Paul LePage supporters claim that he performed miracles as mayor of Waterville by reducing property taxes and improving the city’s credit rating.
Look behind the curtain. The Waterville miracle is a myth. In fact, when compared with other Maine cities (Bangor, Biddeford, Windham and Brewer), Waterville hasn’t fared very well at all during the reign of Mayor LePage.
Mayor LePage says that he was able to reduce property taxes by “seeking organizational efficiencies, applying sound business principles and advocating for the best interest of taxpayers.”
The facts are, first, that Waterville’s tax rate actually declined less than in other Maine cities during his seven years as mayor, and, second, that Waterville’s tax rate declined only because taxpayers across the state bailed out LePage.
Over the past six years, the property tax mill rate in Waterville declined by 13.46 percent. Other municipalities of similar size fared considerably better. Brewer’s mill rate dropped by about 18 percent, Windham’s by 17.49 percent, Biddeford’s by 15.3 percent and Bangor’s by 13.61 percent.
Why did the mill rate in Waterville decline? Not because of Mayor LePage’s management skills, for the most part, but because the property tax relief initiative from LD 1 increased state payments to Waterville each year and required that those increased payments be used for property tax relief.
During the past five years, Waterville increased expenditures for schools and municipal services by more than $7 million, while the state transferred to the city $17 million more in General Purpose Aid for Education and Municipal Revenue Sharing collected from other Maine taxpayers.
Indeed, without this additional state aid, Mayor LePage’s spending spree could have led to a property tax increase of more than 22 percent each year, starting the year after he took office.
Maine taxpayers funded the Waterville miracle that wasn’t. Did Mayor LePage use our money wisely and well? Ask the 1,800 children enrolled in Waterville public schools. Waterville spent about $371 less per pupil in the 2008–09 school year than the state average, even though Mayor LePage was taking millions more from state coffers.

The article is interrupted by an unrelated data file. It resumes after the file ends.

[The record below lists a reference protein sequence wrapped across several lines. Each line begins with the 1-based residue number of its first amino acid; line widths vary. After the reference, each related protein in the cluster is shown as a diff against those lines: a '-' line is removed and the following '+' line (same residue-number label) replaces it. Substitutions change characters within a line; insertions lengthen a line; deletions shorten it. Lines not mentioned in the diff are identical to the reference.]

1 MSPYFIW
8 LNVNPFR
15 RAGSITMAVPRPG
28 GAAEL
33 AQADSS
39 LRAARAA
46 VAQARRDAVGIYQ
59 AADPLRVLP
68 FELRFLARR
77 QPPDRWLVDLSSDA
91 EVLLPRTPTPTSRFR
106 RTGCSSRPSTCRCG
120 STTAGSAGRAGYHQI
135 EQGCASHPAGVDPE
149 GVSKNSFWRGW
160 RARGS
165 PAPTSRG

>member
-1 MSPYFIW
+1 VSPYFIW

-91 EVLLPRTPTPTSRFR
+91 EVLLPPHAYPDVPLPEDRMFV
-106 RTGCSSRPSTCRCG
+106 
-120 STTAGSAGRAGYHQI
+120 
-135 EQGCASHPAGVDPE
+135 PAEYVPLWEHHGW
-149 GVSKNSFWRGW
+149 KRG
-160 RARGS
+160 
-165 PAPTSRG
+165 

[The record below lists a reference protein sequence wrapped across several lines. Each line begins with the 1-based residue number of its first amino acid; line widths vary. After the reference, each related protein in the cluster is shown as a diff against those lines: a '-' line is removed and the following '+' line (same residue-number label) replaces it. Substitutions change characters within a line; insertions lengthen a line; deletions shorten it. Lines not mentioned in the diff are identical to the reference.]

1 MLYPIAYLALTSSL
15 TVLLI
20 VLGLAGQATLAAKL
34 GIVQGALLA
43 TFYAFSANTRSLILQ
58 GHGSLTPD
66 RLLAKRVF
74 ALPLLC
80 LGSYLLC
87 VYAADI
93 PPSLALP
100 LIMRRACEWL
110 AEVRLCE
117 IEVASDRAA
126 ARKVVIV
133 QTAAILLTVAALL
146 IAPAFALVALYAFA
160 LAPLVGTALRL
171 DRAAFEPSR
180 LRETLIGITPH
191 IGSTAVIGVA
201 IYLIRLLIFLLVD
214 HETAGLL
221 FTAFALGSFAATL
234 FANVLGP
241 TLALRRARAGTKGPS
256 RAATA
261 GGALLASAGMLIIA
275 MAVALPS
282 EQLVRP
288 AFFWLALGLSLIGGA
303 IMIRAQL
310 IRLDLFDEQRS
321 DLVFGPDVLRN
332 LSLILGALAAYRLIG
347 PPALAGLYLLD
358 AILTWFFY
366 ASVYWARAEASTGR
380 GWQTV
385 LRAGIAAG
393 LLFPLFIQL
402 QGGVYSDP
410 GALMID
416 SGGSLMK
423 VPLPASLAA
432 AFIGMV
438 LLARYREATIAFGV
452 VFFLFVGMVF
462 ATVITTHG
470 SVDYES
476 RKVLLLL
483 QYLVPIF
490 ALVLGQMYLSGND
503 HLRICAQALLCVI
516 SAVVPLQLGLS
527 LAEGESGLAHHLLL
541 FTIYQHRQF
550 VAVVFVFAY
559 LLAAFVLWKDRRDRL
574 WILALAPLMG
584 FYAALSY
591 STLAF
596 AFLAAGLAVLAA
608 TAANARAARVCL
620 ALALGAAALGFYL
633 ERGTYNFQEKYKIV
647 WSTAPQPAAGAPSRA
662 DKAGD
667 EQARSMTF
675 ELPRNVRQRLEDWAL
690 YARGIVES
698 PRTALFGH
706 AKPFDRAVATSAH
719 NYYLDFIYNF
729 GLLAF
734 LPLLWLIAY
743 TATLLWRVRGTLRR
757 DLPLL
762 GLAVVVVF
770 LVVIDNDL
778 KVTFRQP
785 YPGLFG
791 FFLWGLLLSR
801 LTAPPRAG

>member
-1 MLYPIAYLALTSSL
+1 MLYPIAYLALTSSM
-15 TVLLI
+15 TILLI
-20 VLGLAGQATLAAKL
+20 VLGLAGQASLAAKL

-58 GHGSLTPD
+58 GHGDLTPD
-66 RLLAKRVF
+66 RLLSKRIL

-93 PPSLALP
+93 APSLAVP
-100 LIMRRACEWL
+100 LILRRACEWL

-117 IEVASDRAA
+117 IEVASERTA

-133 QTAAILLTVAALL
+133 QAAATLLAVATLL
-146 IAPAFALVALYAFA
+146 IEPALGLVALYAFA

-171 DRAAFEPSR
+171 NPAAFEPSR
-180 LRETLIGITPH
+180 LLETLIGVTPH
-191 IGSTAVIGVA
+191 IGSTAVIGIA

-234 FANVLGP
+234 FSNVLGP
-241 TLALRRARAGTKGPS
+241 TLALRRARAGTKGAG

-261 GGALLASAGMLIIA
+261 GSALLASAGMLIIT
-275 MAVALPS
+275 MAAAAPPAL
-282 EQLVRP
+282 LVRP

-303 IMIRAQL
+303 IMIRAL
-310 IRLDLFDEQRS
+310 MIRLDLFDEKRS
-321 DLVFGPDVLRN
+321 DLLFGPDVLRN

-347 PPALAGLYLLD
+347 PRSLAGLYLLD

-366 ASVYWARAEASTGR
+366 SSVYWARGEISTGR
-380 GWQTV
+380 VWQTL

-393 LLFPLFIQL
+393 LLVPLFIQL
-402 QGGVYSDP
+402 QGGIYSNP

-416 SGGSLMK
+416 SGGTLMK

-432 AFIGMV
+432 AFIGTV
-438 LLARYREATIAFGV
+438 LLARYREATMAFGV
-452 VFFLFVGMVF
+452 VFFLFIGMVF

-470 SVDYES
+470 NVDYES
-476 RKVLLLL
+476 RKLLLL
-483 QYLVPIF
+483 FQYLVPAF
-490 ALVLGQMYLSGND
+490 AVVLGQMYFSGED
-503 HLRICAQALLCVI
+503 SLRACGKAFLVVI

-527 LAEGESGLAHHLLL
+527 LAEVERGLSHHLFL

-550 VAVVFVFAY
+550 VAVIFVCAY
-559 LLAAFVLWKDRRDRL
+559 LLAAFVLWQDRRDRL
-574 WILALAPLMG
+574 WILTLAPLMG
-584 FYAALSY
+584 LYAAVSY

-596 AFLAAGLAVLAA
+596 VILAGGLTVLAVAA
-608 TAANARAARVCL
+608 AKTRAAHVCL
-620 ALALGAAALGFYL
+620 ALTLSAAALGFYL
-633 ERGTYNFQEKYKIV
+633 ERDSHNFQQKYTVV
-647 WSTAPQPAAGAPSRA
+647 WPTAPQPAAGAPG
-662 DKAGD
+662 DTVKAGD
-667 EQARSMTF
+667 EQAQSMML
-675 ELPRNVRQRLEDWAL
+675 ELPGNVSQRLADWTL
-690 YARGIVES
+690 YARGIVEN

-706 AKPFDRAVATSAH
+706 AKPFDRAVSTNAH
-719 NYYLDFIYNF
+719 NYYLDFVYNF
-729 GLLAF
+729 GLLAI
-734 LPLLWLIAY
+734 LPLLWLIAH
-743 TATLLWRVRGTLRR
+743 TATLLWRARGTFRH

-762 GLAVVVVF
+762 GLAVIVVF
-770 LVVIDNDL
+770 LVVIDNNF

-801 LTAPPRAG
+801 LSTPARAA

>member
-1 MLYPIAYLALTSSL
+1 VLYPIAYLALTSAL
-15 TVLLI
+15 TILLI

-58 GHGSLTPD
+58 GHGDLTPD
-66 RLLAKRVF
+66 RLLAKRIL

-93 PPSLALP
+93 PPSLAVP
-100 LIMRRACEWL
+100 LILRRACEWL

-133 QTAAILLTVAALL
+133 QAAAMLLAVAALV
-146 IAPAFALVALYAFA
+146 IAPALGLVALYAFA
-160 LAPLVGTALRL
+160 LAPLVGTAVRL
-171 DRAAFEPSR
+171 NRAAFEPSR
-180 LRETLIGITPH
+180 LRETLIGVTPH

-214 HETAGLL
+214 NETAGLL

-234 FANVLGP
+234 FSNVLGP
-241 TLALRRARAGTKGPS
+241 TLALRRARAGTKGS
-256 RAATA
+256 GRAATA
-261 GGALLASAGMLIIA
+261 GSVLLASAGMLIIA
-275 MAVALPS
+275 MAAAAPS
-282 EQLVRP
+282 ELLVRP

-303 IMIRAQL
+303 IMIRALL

How are the kids doing in Waterville’s schools? Well, they didn’t meet state standards in 2009 in reading and math for grades 3 and 8. Waterville’s performance was from 6 percent to 24 percent worse than the average student performance across the state. More than 25 percent of Waterville students do not graduate from high school, and according to the most recent SAT results, only about one-third of Waterville’s graduating students are proficient in math and writing, while fewer than half of them are proficient in reading.
While lightening up a bit on property taxes, Mayor LePage has been digging deep in Waterville taxpayers’ other pockets in order to finance a 22.5 percent increase in Waterville’s noneducation operating expenses since he took the helm as mayor. He increased the take from fees and charges for city services from $1.6 million in 2005 to $2.98 million in 2009, an increase of more than 86 percent.
Waterville’s bond rating from Standard & Poor’s has improved slightly during Mayor LePage’s term as mayor, but the bond ratings for all four comparison cities — Bangor, Biddeford, Windham and Brewer — are considerably better.
Why does Standard & Poor’s think that the financial strength of Waterville falls short of these other Maine cities? Maybe because Waterville’s economic growth during Mayor LePage’s reign has been relatively anemic. Since 2004, Waterville’s state valuation has increased by 44 percent, while Bangor’s increased by 40 percent, Brewer’s by 49 percent, Biddeford’s by 56 percent and Windham’s by 69 percent. At the same time, unemployment in Waterville nearly doubled from 4.7 percent to 8.5 percent in just three years, exceeding the state’s average.
Waterville is a wonderful community with a proud heritage, filled with many hard-working people. But for a state whose economy desperately needs to be jump started, the truth about Waterville under Mayor LePage isn’t very encouraging, is it?
Close examination reveals more mediocrity than miracle. While Maine taxpayers have been pumping money into his city, Waterville’s spending for municipal services has increased by 22 percent, and school performance is suffering. The publicly acclaimed Waterville property tax rate turns out to have fallen less than it did in comparable Maine cities that have wrestled with similar economic and financial challenges while the City of Waterville’s economy has underperformed most of those cities, and its bond rating is worse.
Awaiting Maine’s next governor are staggering financial challenges amounting to an anticipated shortfall of more than $1 billion as we approach the next biennial budget, an economy that is struggling and an education system in tatters. Paul LePage’s performance as mayor of Waterville offers no evidence that he is capable of fixing any of it.
Edward Karass is the former state controller and is now the CEO of Karass Financial & Accounting in Gardiner. He supports independent Eliot Cutler for governor.